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RE: [Discuss-gnuradio] "A scanner with a digital output" address@hidden

From: Ettus, Matt
Subject: RE: [Discuss-gnuradio] "A scanner with a digital output" address@hidden pwright.com: @stake wows the wireless rubes...]
Date: Fri, 22 Mar 2002 10:34:24 -0800

  What inspired me 
> to make my
> comment was that the two class model of the Blackberry marketing plan
> seemed to awfully nicely dovetail with the LEA view of the world -
> proles should not have even the slightest figleaf of privacy from LEAs
> (and don't need much real privacy from anyone else of course, 
> either), but
> trusted privilaged folk should be using strong encryption in order to
> protect the infrastructure.

I don't know what LEAs are, but anyone can go out and buy the small business
package from blackberry ( or from Earthlink, Verizon, Cingular, etc.)

>       And I cannot resist observing that it is almost certain that
> most or all corporate clients of the high price version get orders of
> magnitude more screening and general vetting by RIM than someone who
> comes in off the street at a wireless shop and buys a consumer
> Blackberry - so a criminal or terrorist enterprise buying the 
> corporate
> version has to be a lot better about cover and legend lest their
> true nature come through and cause RIM to quietly tip off the FBI.

Here's where we differ again.  You "observe" something without seeing it.
You are "speculating".  In reality, the fact that RIM sees the value of
encrypting customer secrets to the point that they cannot view them should
be lauded.  Few other companies go to that level.
>       And while I cannot even start to speculate about whether there
> was in fact any LEA pressure on Blackberry in this situation, the fact
> that most all paging networks in the USA and many digital cell phones
> remain completely in the clear unprotected by even weak link 
> encryption
> does make me wonder sometimes.  

Maybe the fact that before blackberry came out, pagers were nearly dead, and
there was no money to be made in it, and no customers were asking for
encryption, could explain it too.

>       And this says nothing about 3rd party friendly governments
> running intelligence operations in the US - THEY clearly can't request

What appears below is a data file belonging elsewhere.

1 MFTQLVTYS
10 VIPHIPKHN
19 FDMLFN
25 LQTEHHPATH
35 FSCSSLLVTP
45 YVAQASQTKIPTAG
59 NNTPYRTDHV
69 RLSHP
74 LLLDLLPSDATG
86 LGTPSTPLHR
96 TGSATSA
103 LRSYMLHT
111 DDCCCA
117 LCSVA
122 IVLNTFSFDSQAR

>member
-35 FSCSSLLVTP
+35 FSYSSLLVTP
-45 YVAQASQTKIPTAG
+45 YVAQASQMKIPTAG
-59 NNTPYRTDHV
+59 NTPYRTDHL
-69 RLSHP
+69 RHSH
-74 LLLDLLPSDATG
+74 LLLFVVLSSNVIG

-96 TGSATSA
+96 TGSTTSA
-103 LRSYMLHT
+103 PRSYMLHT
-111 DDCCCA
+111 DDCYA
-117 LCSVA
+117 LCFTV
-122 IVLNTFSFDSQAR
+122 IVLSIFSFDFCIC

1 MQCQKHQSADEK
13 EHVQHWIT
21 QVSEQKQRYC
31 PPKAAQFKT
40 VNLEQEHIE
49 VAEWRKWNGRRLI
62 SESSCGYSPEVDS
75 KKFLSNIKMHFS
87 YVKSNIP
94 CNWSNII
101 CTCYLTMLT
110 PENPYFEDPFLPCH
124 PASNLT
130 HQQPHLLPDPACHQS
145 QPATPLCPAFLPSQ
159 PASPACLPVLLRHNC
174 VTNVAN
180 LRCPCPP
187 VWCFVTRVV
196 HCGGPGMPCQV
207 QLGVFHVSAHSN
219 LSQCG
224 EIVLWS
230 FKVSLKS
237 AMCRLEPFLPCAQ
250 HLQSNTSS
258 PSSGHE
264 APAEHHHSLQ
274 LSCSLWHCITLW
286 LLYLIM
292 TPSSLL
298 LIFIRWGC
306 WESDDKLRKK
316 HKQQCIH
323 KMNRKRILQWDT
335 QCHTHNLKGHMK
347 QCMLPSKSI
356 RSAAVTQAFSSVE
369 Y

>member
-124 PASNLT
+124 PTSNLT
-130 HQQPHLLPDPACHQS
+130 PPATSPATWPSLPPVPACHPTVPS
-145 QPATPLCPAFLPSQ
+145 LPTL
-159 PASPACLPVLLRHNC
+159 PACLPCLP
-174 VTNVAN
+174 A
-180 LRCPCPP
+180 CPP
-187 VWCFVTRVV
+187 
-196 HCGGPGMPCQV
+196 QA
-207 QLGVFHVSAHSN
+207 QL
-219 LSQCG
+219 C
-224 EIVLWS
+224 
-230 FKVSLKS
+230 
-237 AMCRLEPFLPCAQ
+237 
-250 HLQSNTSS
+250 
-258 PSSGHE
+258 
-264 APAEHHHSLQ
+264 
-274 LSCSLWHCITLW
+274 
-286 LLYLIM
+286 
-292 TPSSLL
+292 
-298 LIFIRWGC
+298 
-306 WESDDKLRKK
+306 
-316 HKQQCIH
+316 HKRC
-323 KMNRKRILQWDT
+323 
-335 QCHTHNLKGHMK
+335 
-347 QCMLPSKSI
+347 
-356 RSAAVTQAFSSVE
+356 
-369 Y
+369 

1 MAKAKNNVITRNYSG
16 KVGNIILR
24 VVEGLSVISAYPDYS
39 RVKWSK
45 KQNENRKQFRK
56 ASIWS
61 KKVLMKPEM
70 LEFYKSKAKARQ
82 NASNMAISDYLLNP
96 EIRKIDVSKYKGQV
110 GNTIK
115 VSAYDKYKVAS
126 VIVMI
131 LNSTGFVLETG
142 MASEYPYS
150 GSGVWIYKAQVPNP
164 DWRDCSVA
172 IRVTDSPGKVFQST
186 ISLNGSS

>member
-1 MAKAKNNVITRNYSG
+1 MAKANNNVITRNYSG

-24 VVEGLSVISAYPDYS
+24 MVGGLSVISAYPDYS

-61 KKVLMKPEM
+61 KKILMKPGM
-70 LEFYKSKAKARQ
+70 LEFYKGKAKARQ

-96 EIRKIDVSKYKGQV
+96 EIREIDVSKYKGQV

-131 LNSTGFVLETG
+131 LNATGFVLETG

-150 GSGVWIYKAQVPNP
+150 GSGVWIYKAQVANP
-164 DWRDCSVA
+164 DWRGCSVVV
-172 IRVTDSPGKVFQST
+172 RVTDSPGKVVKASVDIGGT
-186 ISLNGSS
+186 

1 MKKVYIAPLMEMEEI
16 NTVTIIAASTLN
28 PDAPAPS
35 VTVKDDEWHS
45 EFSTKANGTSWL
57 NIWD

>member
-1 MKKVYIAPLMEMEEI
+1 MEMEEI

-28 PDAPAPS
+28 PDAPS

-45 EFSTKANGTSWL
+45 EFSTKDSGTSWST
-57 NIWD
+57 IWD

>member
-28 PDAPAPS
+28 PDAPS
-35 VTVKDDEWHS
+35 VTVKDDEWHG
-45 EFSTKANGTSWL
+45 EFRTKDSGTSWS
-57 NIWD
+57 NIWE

> FISL or other CALEA court orders (at least yet - maybe I missed
> something in the USA Patriot act) and thus it is greatly in the THEIR
> interest to have the NSA and others quietly push to leave stuff in the
> clear or weakly encrypted. And if we scratch their back, well 
> maybe they
> will do the same for us in their countries... or at least not be quite
> so mad at us for intercepting their citizens traffic...

I would believe the NSA would spy on citizens.  I can't believe they would
want to help foreign governments (ALL foreign governments, not just friendly
ones) spy on our citizens and (more importantly to them) our businesses.

>       I rued my rather too hastily written comments on method
> (I had to collect my son at after-school and was in a real 
> hurry when I
> wrote them).   Suppose that each Blackberry contained a simple boring
> 168 bit secret individual random 3DES key in EEROM.  NO interception
> based on collecting the rf link traffic alone would work - there is no
> practical way to attack 168 bit key 3DES. Any intercept would have to
> start with obtaining the targets key by some other method than
> interception.

3DES isn't so simple on an embedded device with 1 month+ battery life on a
AAA, while continuously receiving and decrypting.

>       I think this language is a bit strong.  I was merely speculating
> on a possibility (and we do know as a matter of historical 
> fact that the

Perhaps I was a bit harsh.  But again, you intermingle speculation and
observation to form accusations without evidence.

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